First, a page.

Different newspapers are published for each Andalusian provincial capital, comarcaor important city. Often, the same newspaper organization publishes different local editions with much shared content, with different mastheads and different local coverage.

There are also popular papers distributed without charge, again typically with local editions that share much of their content. No single Andalusian newspaper is distributed throughout the region, not even with local editions. Grupo Joly is based in Andalucia, backed by Andalusian capital, and publishes eight daily newspapers there.

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The culture of Andalusia has been shaped by its particular history and geography, as well as its complex flows of population. Andalusia has been home to a succession of peoples and civilizations, many very different from one another, each impacting the settled inhabitants.

The ancient Iberians were followed by CeltsPhoenicians and other Eastern Mediterranean traders, RomansVisigothsNorth African Muslimsand the Castilians and other Spanish of the Reconquistanot to mention the JewsRomani people, and others who have lived in Andalusia in large numbers at one or another time, without ever being the holders of power.

All have affected Andalusian identity and culture, which was already delineated in the 19th century and diffused widely in the literary and pictorial genre of the costumbrismo andaluz.

In the 19th century, Andalusian culture came to be widely viewed as the Spanish culture par excellencein part thanks to the perceptions of romantic travellers. In the words of Ortega y Gasset :.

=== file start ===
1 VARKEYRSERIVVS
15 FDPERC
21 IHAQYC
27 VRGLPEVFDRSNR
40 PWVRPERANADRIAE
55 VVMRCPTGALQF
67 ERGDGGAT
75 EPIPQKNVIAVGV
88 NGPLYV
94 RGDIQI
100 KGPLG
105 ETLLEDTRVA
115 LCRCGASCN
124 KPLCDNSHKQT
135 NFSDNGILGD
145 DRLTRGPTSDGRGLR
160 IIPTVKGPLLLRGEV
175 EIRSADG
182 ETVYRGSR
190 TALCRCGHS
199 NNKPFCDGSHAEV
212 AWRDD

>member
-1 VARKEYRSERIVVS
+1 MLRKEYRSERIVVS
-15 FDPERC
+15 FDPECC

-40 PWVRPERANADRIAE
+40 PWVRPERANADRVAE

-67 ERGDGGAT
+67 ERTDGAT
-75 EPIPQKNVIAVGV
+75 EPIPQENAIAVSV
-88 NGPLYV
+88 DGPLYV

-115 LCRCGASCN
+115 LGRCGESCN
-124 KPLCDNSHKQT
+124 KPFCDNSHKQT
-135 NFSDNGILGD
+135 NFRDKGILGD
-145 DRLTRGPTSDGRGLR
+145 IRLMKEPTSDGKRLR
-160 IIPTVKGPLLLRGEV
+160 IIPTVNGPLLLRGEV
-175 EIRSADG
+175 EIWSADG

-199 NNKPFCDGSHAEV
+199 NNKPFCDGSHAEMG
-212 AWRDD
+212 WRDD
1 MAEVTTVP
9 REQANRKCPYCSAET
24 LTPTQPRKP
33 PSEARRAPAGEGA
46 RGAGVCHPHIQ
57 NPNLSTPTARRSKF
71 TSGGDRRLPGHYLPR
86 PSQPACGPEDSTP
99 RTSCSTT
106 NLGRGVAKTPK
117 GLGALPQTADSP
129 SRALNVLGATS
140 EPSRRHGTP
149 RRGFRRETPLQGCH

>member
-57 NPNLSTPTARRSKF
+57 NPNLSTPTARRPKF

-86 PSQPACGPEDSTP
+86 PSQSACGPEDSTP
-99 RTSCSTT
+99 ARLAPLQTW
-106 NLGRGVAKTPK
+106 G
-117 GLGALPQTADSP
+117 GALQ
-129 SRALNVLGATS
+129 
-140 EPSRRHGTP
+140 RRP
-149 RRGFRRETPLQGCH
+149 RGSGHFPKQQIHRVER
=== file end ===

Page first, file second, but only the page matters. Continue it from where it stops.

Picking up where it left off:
Since the Neolithic era, Andalusia has preserved important megalithssuch as the dolmens at the Cueva de Menga and the Dolmen de Vieraboth at Antequera. The traditional architecture of Andalusia retains its Roman and Arab roots, with a marked Mediterranean character strongly conditioned by the climate. Traditional urban houses are constructed with shared walls to minimize exposure to high exterior temperatures.

Solid exterior walls are painted with lime to minimize the heating effects of the sun. In accord with the climate and tradition of each area, the roofs may be terraces or tiled in the Roman imbrex and tegula style. Other characteristic elements are decorative and functional wrought iron gratingsand the tiles known as azulejos. Landscaping-both for common private homes and on a more lavish scale-also carries on older traditions, with plants, flowers, and fountains, pools, and streams of water.

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Beyond these general elements, there are also specific local architectural styles, such as the flat roofsroofed chimneys, and radically extended balconies of the Alpujarra, the cave dwellings of Guadix and of Granada's Sacromonteor the traditional architecture of the Marquisate of Zenete. The monumental architecture of the centuries immediately after the Reconquista often displayed an assertion of Christian hegemony through architecture that referenced non-Arab influences. Seville and its kingdom also figured prominently in this era, as is shown by the Casa consistorial de Sevilla, the Hospital de las Cinco Llagas or the Charterhouse of Jerez de la Frontera.